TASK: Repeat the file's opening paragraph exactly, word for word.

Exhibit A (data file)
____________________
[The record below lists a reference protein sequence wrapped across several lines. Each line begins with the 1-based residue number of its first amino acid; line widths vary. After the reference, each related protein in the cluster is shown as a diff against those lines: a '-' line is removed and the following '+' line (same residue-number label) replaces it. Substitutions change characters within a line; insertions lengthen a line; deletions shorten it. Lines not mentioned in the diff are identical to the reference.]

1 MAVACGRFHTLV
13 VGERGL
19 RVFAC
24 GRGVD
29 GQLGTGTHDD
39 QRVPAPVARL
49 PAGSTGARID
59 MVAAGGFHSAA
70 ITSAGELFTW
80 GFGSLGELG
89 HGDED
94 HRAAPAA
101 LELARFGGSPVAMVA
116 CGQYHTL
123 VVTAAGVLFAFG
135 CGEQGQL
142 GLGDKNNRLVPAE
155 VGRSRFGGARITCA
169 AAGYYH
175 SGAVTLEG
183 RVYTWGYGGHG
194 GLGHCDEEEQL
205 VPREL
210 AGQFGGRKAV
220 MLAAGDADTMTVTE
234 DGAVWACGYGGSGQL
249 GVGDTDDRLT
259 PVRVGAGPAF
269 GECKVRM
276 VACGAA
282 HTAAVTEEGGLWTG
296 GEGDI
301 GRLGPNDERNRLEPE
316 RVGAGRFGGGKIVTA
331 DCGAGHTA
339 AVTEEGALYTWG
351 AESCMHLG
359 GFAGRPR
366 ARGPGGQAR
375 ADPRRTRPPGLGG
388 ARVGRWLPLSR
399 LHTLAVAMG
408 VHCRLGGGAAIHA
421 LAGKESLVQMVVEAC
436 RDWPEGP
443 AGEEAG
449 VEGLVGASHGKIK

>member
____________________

[The record below lists a reference protein sequence wrapped across several lines. Each line begins with the 1-based residue number of its first amino acid; line widths vary. After the reference, each related protein in the cluster is shown as a diff against those lines: a '-' line is removed and the following '+' line (same residue-number label) replaces it. Substitutions change characters within a line; insertions lengthen a line; deletions shorten it. Lines not mentioned in the diff are identical to the reference.]